Revised Sebi FPI norms fail to bring relief to NRI fund managers
According to the revised Sebi FPI norms, a fund needs 51% money from overseas investors, hence NRIs cant be in charge of a fund
Mumbai: The woes for non-resident Indian (NRI) fund managers have not ended. A modified circular on foreign portfolio investors (FPI) eligibility and identification of beneficial ownership issued in September has made it difficult for them to create viable structures in compliance with the law, said three fund managers, requesting anonymity. The issues were also discussed at a meeting of the high-powered panel headed by former Reserve Bank of India deputy governor H.R. Khan on 26 November.
On 10 April, the Securities and Exchange Board of India (Sebi) had issued a circular barring NRIs, persons of Indian origin (PIOs) and overseas citizens of India (OCIs) from being a beneficial owner.
The move had sparked concerns of fund restructuring and winding up of structures which could lead to large outflows from the Indian equity markets.
Subsequently, after its board meeting on 21 September, Sebi rolled back most of these restrictions based on the recommendations of the Khan panel.
“While the majority of concerns were addressed, there are still some issues, such as NRIs cannot be majority owner in a fund, around high risk jurisdiction and reporting of beneficial owner,” said one of the fund managers.
Here is the catch. Sebi’s new rules say that a fund needs to have 51% money from overseas investors and 49% from NRIs, meaning, NRIs cannot be in control of the fund.
“But most NRI fund managers and resident Indian fund managers manage only NRI money. So, maintaining the 51% clause of foreign money is a tall task,” said the second fund manager.
“Restricting aggregate NRI/OCI participation to less than 50% of the FPI corpus is devoid of merit. The fact that there is a direct investment route available for NRIs to take exposure in Indian securities does not warrant such restrictions on legitimate KYC (know your customer)-compliant NRI inflows through FPIs,” said Tejesh Chitlangi, senior partner, IC Universal Legal.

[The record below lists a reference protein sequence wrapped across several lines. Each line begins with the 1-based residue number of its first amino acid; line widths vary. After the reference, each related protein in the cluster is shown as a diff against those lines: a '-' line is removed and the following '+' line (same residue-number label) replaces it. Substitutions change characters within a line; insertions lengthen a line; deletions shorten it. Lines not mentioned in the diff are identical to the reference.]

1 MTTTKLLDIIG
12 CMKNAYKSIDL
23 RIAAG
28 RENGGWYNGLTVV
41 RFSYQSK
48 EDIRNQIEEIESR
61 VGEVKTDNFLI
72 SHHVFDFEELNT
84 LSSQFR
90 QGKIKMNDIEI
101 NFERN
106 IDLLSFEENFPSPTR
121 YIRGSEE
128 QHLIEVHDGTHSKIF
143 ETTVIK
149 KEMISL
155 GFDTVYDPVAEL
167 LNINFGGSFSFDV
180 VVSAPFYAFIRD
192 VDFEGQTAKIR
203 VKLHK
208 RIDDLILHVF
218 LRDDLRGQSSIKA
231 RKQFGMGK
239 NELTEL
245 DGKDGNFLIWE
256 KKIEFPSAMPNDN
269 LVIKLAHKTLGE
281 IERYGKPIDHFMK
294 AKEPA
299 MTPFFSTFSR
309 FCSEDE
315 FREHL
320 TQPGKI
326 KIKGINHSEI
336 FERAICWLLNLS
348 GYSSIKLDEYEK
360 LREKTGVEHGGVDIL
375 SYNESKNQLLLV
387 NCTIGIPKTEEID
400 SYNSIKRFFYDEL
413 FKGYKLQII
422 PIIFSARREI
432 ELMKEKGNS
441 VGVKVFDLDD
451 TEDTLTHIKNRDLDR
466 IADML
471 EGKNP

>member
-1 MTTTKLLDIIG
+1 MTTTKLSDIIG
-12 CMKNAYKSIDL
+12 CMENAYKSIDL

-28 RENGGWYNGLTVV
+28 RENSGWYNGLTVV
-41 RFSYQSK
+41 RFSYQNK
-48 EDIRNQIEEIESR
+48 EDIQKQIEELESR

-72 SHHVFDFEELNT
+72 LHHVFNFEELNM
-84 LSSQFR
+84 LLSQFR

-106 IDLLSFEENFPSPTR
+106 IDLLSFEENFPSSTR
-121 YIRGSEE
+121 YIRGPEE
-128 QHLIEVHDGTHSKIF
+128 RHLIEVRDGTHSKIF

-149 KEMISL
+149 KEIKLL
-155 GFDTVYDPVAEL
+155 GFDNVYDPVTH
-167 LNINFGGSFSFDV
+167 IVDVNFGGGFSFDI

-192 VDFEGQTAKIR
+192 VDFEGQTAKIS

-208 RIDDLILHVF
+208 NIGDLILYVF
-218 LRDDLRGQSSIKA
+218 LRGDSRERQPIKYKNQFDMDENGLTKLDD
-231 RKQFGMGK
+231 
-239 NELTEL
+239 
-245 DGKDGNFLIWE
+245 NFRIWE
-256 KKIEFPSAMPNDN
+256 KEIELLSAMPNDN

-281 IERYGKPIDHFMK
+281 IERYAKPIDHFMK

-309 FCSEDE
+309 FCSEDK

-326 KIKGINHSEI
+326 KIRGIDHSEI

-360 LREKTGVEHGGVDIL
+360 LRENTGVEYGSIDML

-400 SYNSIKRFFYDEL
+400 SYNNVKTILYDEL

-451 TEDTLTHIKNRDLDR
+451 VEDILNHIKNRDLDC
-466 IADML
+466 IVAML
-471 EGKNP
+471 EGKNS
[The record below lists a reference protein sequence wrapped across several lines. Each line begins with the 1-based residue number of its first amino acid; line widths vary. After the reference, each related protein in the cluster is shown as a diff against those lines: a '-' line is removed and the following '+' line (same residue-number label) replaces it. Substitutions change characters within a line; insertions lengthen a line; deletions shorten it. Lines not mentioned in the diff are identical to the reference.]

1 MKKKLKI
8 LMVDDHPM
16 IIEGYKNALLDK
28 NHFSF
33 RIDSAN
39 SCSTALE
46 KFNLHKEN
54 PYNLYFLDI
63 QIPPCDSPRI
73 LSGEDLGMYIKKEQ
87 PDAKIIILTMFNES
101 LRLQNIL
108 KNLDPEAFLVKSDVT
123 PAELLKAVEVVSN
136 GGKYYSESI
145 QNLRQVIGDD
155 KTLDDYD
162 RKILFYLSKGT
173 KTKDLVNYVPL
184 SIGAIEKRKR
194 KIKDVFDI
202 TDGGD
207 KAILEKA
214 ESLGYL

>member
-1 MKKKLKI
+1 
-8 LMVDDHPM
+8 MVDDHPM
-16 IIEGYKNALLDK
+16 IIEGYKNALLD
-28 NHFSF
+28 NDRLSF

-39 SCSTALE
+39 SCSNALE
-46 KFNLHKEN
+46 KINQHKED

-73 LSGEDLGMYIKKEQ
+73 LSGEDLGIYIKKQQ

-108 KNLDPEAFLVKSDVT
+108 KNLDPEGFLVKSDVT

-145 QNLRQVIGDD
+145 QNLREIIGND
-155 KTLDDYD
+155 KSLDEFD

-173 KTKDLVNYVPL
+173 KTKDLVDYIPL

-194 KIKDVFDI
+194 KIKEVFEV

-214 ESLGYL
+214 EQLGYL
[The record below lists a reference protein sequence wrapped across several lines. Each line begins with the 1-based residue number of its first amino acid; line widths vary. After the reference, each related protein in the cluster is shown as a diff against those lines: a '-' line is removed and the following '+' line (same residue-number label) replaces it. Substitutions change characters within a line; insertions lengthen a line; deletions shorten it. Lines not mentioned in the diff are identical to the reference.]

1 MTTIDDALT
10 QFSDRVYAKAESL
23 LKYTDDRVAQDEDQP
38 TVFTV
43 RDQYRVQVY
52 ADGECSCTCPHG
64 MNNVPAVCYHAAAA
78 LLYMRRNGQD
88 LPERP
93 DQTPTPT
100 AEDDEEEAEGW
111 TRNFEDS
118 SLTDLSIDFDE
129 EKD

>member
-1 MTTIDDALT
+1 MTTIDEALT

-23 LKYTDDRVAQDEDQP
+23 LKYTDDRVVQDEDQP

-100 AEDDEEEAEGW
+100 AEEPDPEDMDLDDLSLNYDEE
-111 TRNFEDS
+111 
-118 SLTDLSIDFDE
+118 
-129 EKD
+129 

However, the market regulator has traditionally not been in favour of structures that are majority-owned by NRIs or PIOs. It believes such structures will be prone to abuse and manipulation.
Besides, the requirement of revealing the ultimate beneficiary “at any time” contradicts certain privacy policies of foreign banks. Sebi has mandated that FPI structures from the date of issue of the circular need to report ultimate beneficiary every six months and provide data whenever asked for.
“Fund managers are facing resistance from global brokers as their clients are coming from omnibus structures and foreign banks are reluctant to give this data to fund managers,” said the third fund manager.
Another niggling issue is on the “high risk jurisdiction”. The Khan panel had recommended that Sebi and the government of India should coordinate and come up with criteria to identify them.
In the absence of new criteria, fund managers are dealing with a very broad set of rules, which is not consistent across custodians.
“The ‘high risk jurisdiction’ classification is very widely defined by Sebi, and continue to remain vague. It is also not consistent across custodians, hence, requiring more stringent KYC and BO (beneficial owner) identification norms to be applied on FPIs coming from such jurisdictions,” said Chitlangi.
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